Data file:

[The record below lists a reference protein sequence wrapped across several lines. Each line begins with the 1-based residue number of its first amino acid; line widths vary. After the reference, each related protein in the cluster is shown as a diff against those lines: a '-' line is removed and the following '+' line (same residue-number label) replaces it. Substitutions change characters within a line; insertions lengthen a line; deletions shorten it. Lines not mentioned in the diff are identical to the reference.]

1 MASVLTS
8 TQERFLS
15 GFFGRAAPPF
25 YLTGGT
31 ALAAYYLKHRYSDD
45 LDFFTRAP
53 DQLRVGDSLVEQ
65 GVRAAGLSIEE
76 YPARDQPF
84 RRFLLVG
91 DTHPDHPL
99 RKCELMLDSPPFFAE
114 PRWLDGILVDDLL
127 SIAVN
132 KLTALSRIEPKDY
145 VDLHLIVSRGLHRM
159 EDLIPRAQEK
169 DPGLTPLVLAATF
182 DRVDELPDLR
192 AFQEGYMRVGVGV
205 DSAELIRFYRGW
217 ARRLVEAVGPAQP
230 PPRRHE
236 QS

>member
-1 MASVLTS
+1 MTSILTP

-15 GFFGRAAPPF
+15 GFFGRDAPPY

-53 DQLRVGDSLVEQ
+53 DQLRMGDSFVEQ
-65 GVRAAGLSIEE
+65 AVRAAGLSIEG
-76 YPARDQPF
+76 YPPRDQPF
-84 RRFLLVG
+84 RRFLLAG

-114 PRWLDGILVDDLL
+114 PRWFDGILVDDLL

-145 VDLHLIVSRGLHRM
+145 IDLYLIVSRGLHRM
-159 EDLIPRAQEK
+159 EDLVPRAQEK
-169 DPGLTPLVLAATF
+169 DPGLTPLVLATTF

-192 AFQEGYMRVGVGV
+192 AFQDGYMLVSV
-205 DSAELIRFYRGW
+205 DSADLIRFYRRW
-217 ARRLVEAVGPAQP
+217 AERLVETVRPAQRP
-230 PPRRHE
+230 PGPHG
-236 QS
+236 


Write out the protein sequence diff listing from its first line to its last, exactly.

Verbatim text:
[The record below lists a reference protein sequence wrapped across several lines. Each line begins with the 1-based residue number of its first amino acid; line widths vary. After the reference, each related protein in the cluster is shown as a diff against those lines: a '-' line is removed and the following '+' line (same residue-number label) replaces it. Substitutions change characters within a line; insertions lengthen a line; deletions shorten it. Lines not mentioned in the diff are identical to the reference.]

1 MASVLTS
8 TQERFLS
15 GFFGRAAPPF
25 YLTGGT
31 ALAAYYLKHRYSDD
45 LDFFTRAP
53 DQLRVGDSLVEQ
65 GVRAAGLSIEE
76 YPARDQPF
84 RRFLLVG
91 DTHPDHPL
99 RKCELMLDSPPFFAE
114 PRWLDGILVDDLL
127 SIAVN
132 KLTALSRIEPKDY
145 VDLHLIVSRGLHRM
159 EDLIPRAQEK
169 DPGLTPLVLAATF
182 DRVDELPDLR
192 AFQEGYMRVGVGV
205 DSAELIRFYRGW
217 ARRLVEAVGPAQP
230 PPRRHE
236 QS

>member
-1 MASVLTS
+1 MTSILTP

-15 GFFGRAAPPF
+15 GFFGRDAPPY

-53 DQLRVGDSLVEQ
+53 DQLRMGDSFVEQ
-65 GVRAAGLSIEE
+65 AVRAAGLSIEG
-76 YPARDQPF
+76 YPPRDQPF
-84 RRFLLVG
+84 RRFLLAG

-114 PRWLDGILVDDLL
+114 PRWFDGILVDDLL

-145 VDLHLIVSRGLHRM
+145 IDLYLIVSRGLHRM
-159 EDLIPRAQEK
+159 EDLVPRAQEK
-169 DPGLTPLVLAATF
+169 DPGLTPLVLATTF

-192 AFQEGYMRVGVGV
+192 AFQDGYMLVSV
-205 DSAELIRFYRGW
+205 DSADLIRFYRRW
-217 ARRLVEAVGPAQP
+217 AERLVETVRPAQRP
-230 PPRRHE
+230 PGPHG
-236 QS
+236 